“We possess art lest we perish of the truth,” said Friedrich Nietzsche, arguing that “Honesty would lead to nausea and suicide.” But is art simply Nietzsche’s “good will to appearance”?
It may be that the human soul may never live up to the demands of virtue or honesty but I cannot run with Nietzche to find art an escape where we become content with appearance or an illusion. In reality, there may be more than we can see or even understand.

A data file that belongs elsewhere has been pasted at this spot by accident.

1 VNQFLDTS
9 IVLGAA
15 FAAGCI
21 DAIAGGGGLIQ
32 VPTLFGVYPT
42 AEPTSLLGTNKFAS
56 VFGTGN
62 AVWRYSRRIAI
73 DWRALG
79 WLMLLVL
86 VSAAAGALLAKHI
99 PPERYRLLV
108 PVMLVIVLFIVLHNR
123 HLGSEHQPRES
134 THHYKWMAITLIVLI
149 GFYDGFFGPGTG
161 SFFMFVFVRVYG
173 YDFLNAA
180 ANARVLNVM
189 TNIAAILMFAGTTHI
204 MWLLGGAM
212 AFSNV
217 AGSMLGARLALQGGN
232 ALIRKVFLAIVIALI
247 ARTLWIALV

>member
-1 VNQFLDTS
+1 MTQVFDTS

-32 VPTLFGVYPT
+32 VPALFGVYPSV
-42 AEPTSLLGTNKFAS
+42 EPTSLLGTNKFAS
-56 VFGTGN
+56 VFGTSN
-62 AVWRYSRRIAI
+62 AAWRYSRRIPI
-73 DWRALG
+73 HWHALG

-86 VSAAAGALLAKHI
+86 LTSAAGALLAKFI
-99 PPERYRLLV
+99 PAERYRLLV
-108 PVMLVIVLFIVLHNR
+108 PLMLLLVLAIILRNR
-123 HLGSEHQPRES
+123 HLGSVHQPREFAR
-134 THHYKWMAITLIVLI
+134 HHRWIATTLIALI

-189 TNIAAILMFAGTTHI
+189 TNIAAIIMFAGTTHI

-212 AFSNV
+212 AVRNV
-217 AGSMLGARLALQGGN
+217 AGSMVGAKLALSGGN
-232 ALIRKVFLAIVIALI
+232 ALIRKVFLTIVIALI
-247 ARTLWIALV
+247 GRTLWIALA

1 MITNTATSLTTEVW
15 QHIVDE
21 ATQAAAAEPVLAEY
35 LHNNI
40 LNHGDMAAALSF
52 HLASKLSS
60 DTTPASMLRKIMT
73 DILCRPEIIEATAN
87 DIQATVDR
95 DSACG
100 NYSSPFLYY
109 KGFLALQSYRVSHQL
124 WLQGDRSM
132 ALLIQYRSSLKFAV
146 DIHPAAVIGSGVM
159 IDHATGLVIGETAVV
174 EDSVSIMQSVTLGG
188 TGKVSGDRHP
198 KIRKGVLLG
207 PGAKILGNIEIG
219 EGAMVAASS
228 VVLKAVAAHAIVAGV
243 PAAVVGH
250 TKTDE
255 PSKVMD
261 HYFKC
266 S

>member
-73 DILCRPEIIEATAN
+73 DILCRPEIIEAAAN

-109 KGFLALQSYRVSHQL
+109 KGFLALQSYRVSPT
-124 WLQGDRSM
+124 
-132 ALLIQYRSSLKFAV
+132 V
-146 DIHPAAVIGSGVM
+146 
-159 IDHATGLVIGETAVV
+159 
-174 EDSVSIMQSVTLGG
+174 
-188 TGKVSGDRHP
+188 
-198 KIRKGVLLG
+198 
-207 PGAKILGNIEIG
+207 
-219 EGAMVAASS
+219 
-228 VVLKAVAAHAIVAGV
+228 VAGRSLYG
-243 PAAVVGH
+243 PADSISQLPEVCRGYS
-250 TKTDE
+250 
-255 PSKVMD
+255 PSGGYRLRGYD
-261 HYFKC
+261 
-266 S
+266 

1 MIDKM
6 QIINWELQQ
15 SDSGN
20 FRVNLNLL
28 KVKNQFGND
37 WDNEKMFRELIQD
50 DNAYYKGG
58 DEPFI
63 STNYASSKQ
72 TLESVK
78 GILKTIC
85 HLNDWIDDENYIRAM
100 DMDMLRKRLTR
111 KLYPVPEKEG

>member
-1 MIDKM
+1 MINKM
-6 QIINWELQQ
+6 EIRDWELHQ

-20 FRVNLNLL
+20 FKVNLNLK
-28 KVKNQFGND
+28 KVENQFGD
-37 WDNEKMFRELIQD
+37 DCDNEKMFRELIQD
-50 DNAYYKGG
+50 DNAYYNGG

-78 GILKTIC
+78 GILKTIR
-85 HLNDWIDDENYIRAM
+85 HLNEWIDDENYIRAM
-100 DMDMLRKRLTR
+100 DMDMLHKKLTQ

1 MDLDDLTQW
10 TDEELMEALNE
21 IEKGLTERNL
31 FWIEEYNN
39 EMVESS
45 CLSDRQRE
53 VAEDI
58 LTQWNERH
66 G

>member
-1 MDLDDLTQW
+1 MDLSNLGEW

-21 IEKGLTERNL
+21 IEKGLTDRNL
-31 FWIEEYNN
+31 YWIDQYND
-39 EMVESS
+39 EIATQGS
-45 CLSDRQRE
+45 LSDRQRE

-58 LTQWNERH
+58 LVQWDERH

I feel an intense satisfaction with the process of creating. Taking a few insignificant piles of pigments mixed with an oil base, swirling them around, engaging the mind, the eye, with the physical stokes of a brush to form something from nothing is immensely satisfying. To define this process as nothing more than the final product of an illusion misses the part of the human soul that is nourished with the act of creating. Something about the human longs to create. In painting I feed that craving. It is an expression of the truth that the human soul is tied to a creative force. It is a similar force that extends beyond the acquisition of knowledge to the application of knowledge and truth. Yes, honesty may at times lead to nausea and despair, but it may also lead to joy, satisfaction and hope. Past the illusion of commercial happiness and joy, or even the reality of despair, history points to the truth of an eternal Creator who gives hope and life.